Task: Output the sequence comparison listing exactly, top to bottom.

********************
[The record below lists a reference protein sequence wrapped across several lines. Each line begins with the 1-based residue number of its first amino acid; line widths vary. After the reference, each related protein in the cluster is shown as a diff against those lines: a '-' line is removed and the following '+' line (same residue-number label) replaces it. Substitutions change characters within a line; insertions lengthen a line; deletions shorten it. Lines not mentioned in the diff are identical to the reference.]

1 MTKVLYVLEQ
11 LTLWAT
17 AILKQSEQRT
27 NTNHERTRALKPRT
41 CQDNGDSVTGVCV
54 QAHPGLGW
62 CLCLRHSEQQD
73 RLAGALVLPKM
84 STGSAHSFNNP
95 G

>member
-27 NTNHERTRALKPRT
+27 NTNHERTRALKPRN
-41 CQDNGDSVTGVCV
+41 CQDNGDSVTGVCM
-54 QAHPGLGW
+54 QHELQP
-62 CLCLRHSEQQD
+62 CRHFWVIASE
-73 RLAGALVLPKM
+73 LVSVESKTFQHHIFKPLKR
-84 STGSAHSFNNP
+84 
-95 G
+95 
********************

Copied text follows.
[The record below lists a reference protein sequence wrapped across several lines. Each line begins with the 1-based residue number of its first amino acid; line widths vary. After the reference, each related protein in the cluster is shown as a diff against those lines: a '-' line is removed and the following '+' line (same residue-number label) replaces it. Substitutions change characters within a line; insertions lengthen a line; deletions shorten it. Lines not mentioned in the diff are identical to the reference.]

1 MTKVLYVLEQ
11 LTLWAT
17 AILKQSEQRT
27 NTNHERTRALKPRT
41 CQDNGDSVTGVCV
54 QAHPGLGW
62 CLCLRHSEQQD
73 RLAGALVLPKM
84 STGSAHSFNNP
95 G

>member
-27 NTNHERTRALKPRT
+27 NTNHERTRALKPRN
-41 CQDNGDSVTGVCV
+41 CQDNGDSVTGVCM
-54 QAHPGLGW
+54 QHELQP
-62 CLCLRHSEQQD
+62 CRHFWVIASE
-73 RLAGALVLPKM
+73 LVSVESKTFQHHIFKPLKR
-84 STGSAHSFNNP
+84 
-95 G
+95 